Logging roads are banned in the Tongass National Forest as the Biden administration restores protections cut by former President Trump.
Alaska’s Tongass National Forest is the largest national forest in America, and has been the center of decades of fighting between environmental protections and commercial timber interests. In 2020, Alaska state leaders persuaded the Trump administration to undo protections laid down during the Clinton era, allowing new roads to be cut into the relatively pristine interior and granting logging permits.
The Tongass National Forest is over 25,000 square miles of temperate rainforest in Southeast Alaska. It includes thousands of miles of fjord coastline, parts of the Alexander Archipelago, the Coast Mountains, and multiple glaciers. It is remote enough to be refuge to thousands of species of endangered and rare flora and fauna, but was logged extensively from the 1950s into the late 80s.
According to studies, over two-thirds of old-growth forest in the Tongass was logged during that time, and protections were put in place in the 90s to preserve what is left, mostly through the banning of new logging roads and new permits. Old logging roads, and a few timber leases, are still in place and will not be revoked.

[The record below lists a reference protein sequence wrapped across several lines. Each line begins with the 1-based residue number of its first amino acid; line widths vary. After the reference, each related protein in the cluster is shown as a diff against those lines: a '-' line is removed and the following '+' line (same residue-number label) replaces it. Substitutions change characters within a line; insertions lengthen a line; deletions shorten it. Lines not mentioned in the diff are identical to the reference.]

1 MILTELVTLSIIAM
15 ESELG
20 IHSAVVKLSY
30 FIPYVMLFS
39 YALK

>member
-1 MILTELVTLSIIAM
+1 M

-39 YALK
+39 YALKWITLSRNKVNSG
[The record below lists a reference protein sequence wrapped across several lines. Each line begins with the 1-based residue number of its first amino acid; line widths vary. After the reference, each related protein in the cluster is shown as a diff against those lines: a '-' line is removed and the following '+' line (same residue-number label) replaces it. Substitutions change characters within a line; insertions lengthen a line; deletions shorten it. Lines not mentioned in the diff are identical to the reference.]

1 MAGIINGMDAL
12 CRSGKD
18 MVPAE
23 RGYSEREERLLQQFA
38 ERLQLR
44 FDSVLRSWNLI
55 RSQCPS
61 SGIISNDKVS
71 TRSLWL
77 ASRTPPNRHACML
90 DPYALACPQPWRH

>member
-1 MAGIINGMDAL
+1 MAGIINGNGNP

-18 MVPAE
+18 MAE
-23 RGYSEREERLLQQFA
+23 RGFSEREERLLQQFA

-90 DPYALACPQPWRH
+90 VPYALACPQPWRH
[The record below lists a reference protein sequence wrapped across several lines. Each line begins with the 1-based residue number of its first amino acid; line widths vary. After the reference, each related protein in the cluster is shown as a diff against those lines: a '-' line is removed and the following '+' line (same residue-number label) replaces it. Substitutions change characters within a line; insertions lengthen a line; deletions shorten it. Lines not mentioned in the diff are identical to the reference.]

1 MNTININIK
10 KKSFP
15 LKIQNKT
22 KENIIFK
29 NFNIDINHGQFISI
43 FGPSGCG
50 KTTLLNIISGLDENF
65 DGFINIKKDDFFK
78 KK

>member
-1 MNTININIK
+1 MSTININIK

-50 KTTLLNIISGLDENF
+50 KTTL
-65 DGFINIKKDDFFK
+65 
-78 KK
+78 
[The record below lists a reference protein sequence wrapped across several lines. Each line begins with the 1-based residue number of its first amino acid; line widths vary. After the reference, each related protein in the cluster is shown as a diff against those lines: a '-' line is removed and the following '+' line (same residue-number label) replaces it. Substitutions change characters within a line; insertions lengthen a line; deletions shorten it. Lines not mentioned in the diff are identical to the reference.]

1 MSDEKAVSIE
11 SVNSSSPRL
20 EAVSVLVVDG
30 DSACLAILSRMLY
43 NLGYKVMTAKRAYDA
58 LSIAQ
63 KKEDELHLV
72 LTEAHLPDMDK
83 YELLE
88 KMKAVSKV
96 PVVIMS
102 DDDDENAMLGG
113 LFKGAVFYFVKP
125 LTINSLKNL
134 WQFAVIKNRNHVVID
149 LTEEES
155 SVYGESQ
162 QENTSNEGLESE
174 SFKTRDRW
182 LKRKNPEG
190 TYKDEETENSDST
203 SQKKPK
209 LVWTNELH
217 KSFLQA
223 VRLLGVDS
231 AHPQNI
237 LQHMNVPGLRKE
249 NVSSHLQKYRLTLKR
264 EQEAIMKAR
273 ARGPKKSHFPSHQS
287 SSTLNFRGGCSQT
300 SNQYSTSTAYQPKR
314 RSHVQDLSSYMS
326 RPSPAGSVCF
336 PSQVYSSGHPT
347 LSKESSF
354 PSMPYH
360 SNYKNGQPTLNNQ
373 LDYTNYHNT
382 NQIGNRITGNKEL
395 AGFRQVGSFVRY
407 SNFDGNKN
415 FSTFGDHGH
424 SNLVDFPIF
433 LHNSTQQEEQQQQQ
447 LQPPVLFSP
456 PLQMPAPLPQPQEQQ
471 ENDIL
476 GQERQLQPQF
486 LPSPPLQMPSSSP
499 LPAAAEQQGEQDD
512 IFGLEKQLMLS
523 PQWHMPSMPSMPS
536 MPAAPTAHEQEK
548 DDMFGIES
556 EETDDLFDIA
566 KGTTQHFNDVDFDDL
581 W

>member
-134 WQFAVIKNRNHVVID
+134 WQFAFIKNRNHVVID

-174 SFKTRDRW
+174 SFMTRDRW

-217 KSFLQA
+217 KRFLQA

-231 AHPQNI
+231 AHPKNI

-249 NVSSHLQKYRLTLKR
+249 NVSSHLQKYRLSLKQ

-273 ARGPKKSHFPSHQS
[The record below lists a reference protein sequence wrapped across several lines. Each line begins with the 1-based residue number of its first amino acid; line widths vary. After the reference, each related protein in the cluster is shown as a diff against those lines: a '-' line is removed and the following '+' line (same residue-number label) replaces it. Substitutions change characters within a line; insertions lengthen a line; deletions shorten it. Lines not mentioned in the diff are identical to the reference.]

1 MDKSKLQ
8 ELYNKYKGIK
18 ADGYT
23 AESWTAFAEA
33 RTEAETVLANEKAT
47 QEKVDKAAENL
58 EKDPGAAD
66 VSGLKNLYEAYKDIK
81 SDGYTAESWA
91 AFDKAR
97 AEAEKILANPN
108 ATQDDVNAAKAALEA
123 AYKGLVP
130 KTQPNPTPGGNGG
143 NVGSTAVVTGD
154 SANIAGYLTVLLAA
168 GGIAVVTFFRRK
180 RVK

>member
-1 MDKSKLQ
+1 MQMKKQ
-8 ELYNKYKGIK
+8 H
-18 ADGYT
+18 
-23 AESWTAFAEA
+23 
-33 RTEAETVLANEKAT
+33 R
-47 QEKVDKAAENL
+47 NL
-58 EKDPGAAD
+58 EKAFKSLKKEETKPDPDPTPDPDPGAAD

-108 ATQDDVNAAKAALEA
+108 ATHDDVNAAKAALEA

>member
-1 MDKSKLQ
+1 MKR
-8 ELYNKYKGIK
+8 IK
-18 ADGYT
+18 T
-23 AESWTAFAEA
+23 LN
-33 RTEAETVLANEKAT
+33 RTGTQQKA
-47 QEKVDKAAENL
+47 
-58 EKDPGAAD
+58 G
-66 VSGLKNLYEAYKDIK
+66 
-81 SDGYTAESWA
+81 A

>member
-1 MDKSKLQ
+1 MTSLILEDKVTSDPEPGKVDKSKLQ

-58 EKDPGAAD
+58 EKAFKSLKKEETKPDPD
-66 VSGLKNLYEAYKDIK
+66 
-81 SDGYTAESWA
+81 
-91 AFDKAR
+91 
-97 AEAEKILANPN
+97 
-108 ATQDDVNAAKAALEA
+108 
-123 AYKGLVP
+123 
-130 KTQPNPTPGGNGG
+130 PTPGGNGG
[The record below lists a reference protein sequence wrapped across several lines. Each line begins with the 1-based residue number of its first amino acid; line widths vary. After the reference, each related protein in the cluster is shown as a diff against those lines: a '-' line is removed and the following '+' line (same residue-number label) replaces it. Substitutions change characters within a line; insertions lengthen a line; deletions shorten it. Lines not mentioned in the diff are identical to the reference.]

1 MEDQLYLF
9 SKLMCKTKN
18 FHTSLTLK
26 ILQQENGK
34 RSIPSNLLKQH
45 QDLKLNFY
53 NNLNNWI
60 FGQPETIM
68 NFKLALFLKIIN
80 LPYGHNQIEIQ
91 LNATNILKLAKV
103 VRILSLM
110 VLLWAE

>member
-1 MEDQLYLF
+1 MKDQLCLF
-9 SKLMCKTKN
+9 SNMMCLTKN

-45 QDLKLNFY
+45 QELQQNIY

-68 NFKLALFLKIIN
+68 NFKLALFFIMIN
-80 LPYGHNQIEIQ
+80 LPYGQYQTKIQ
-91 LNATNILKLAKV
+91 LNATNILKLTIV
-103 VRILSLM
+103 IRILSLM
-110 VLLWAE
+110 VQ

“The Tongass National Forest is key to conserving biodiversity and addressing the climate crisis,” Agriculture Secretary Tom Vilsack said in a statement. “Restoring roadless protections listens to the voices of Tribal Nations and the people of Southeast Alaska while recognizing the importance of fishing and tourism to the region’s economy.”
Opponents to the new ruling say that opening the Tongass back to timber harvesting is important for Alaska’s financial independence. But fishing, which is protected by this act, is a much larger part of the state’s economy than timber. The Tongass is estimated to pour approximately 50 million salmon into the waters of Southeast Alaska annually, or about 80% of the Alaskan harvest, valued at round $60 million.